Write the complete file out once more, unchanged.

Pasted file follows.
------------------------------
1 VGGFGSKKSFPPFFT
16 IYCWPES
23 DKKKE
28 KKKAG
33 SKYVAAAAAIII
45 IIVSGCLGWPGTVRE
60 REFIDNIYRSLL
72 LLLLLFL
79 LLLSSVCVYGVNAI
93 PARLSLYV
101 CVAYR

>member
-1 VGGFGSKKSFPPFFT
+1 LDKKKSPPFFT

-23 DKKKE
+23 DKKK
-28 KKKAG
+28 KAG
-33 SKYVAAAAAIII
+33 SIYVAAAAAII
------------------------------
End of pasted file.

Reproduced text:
1 VGGFGSKKSFPPFFT
16 IYCWPES
23 DKKKE
28 KKKAG
33 SKYVAAAAAIII
45 IIVSGCLGWPGTVRE
60 REFIDNIYRSLL
72 LLLLLFL
79 LLLSSVCVYGVNAI
93 PARLSLYV
101 CVAYR

>member
-1 VGGFGSKKSFPPFFT
+1 LDKKKSPPFFT

-23 DKKKE
+23 DKKK
-28 KKKAG
+28 KAG
-33 SKYVAAAAAIII
+33 SIYVAAAAAII